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Wednesday, May 22 2013 9:50 PM EDT2013-05-23 01:50:08 GMT
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Between the deep blue seas off the horn of Africa and the Hollywood hills where film makers will tell his story, is Underhill Vermont,where Richard Phillips can be home and can be mostly private. Humble,More >>
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Wednesday, May 22 2013 7:29 PM EDT2013-05-22 23:29:35 GMT
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Wednesday, May 22 2013 5:43 PM EDT2013-05-22 21:43:07 GMT
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Wednesday, May 22 2013 3:02 PM EDT2013-05-22 19:02:05 GMT
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Wednesday, May 22 2013 11:51 AM EDT2013-05-22 15:51:34 GMT
The body of a Vermont man was found floating offshore of Lower Matecumbe Key, Florida Sunday. Florida police say the body was identified Monday as 55-year-old Mark Parent, of Enosburg, Vt. Someone calledMore >>
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BARRE, Vt. -
If you frequent your local watering hole every now and then, you may have heard about items called "pull tabs" or "break open tickets."
They're kind of like a lottery tickets but the government doesn't regulate them. Proceeds go to non-profits. That could soon change, if a portion of Governor Peter Shumlin's proposed budget is passed.
"Give me ten of those," Brandon Klarich said to the bartender.
I caught up with Klarich at his favorite watering hole in Montpelier. He says every week he spends about ten bucks on pull tabs or break open tickets.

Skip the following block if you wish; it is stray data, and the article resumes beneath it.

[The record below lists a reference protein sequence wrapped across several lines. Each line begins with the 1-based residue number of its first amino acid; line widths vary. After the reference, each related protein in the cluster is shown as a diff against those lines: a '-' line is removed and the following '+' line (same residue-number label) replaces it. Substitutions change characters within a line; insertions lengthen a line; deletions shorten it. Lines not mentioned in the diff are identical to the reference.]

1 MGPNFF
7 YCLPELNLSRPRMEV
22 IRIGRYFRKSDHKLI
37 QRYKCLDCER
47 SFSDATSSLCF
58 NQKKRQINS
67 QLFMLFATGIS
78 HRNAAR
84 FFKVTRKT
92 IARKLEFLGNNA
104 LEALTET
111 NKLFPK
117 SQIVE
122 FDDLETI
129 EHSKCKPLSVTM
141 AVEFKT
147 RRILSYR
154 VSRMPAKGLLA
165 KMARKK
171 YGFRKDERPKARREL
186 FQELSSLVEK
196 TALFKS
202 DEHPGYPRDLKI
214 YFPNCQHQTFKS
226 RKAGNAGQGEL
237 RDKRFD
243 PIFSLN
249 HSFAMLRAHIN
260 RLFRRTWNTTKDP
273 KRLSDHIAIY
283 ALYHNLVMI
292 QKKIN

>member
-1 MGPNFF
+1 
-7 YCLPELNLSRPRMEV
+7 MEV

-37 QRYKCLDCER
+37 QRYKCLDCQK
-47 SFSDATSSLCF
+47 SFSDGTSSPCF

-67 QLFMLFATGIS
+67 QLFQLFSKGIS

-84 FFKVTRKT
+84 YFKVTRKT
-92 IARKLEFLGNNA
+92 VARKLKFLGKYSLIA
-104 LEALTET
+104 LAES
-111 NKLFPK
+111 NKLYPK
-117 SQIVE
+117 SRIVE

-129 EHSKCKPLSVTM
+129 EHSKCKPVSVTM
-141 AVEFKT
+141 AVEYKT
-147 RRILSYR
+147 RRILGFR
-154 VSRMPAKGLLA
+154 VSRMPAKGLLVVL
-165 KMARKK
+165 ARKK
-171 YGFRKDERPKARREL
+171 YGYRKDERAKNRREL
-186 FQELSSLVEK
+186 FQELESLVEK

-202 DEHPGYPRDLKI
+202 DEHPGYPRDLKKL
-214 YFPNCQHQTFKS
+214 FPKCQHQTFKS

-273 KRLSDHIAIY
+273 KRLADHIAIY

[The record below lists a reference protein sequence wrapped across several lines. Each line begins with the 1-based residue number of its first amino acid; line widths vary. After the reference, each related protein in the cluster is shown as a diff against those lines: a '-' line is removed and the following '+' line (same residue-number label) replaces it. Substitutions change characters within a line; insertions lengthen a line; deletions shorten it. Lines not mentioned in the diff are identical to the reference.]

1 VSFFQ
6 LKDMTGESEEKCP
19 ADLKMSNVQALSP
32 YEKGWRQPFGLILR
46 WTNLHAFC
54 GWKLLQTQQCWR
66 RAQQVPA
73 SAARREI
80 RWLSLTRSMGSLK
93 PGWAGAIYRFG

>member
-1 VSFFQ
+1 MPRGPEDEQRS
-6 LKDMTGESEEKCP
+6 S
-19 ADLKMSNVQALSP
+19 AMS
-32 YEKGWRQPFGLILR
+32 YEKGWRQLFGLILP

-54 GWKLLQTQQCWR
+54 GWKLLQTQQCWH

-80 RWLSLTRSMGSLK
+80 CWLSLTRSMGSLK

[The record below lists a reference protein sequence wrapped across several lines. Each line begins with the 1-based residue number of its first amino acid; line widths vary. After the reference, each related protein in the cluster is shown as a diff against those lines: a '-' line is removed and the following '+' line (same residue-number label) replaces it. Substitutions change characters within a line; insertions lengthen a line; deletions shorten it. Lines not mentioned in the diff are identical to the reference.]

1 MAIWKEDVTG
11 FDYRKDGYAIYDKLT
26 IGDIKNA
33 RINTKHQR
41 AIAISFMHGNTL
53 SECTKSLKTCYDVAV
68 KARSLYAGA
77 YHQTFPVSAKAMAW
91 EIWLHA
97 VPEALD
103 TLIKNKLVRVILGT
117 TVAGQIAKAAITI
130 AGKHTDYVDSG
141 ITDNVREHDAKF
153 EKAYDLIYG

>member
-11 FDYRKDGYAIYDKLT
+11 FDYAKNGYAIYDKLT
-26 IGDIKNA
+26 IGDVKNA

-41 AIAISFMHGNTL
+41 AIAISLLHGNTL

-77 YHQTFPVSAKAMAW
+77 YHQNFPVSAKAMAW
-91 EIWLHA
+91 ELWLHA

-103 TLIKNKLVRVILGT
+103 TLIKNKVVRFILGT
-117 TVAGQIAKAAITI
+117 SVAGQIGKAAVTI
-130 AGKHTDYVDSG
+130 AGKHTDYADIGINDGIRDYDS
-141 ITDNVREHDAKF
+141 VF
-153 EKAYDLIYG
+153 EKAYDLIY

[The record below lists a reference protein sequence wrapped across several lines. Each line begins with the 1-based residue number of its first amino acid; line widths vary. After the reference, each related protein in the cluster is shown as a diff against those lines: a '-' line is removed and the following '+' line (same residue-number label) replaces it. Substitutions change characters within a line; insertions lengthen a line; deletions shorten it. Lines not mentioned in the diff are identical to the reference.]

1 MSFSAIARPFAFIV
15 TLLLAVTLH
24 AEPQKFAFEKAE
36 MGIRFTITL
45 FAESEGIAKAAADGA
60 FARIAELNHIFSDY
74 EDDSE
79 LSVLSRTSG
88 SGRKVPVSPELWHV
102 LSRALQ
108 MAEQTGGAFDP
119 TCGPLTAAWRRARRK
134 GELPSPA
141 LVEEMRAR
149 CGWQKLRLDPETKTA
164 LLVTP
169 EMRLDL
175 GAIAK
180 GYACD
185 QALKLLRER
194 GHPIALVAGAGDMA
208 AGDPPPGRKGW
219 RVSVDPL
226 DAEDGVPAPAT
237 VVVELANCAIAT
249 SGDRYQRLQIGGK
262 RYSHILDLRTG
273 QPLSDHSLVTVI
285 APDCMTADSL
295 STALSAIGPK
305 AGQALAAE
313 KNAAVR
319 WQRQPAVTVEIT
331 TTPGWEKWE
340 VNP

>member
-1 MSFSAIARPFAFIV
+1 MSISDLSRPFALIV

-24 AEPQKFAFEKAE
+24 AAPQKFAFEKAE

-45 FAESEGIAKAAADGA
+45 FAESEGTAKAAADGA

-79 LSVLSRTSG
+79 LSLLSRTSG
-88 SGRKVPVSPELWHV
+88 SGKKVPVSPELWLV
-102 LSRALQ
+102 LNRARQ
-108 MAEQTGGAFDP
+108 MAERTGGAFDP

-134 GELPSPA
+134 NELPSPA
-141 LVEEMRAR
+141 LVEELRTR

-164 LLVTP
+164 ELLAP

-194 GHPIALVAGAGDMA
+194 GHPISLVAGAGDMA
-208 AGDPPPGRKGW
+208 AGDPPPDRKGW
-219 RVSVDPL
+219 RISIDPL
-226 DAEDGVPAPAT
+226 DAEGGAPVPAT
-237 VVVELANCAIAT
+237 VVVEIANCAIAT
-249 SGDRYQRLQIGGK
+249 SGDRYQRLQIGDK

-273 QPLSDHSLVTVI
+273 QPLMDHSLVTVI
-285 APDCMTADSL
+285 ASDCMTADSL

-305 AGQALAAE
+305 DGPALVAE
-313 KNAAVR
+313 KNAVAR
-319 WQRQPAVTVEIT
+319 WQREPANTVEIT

"This time it looks like we didn't win anything," Klarich said after opening each pull tab to see if any of the images matched. But because all the proceeds go to non profits, he keeps playing.
"A couple of my nieces go to the Catholic School over in Barre," he said.
And at that particular establishment, that's where the money from the tickets goes. Other bars I checked in with support little league baseball, fire departments and the VFW.
"A lot of money goes out of here to charity," Grant Blow said, from Gusto's in Barre.
At Gusto's, they sell about 3,000 tickets a week. But there's no official number for the state, because there's currently no oversight. Vermont officials can only guess that as many as 250-million tickets are sold each year, and because of that want to tax and regulate them.
I asked Jeb Spaulding, the Vermont Secretary of Administration, "do you worry that non profits will get less money from this?" He said, "well we think if we actually clean up and make sure that there are no shenanigans going on that we can make up the ten percent and increase revenues for the non profits as well."
I asked Blow, "does the bar get any money out of it?" He said, "no, not at all."
Right now, ten bucks gets you ten tickets, but if they're taxed it could cost you a dollar more for the same number of tickets.
The government believes the tax could generate 17 million dollars. That money would go toward energy efficiency efforts and home heating assistance for low income Vermonters.
Many of the nonprofit clubs like the Elks say they're likely to be hit hardest by this tax, but the Governor's proposal includes giving some of the clubs or bars a portion of the revenue.
Liquor Control would be the department that regulates the tickets.
"Break Open Tickets" That Support Non-Profits Could Be TaxedMore>>